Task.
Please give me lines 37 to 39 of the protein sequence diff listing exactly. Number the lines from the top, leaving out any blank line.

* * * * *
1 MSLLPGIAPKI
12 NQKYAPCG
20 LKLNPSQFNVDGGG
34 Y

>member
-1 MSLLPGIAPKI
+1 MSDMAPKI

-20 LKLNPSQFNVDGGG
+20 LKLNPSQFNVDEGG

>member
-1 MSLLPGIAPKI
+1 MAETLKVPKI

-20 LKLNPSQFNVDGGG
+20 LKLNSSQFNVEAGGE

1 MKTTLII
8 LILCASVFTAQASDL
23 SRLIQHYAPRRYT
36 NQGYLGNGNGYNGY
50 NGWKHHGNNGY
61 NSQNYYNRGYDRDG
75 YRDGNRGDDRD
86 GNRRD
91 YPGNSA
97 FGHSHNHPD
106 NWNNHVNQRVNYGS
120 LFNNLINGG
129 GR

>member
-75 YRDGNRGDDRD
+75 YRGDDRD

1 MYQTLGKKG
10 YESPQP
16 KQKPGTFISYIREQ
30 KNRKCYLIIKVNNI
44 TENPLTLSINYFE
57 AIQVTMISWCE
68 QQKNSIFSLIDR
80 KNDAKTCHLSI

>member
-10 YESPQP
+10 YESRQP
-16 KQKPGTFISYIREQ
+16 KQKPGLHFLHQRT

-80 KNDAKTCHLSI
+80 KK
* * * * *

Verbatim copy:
68 QQKNSIFSLIDR
80 KNDAKTCHLSI

>member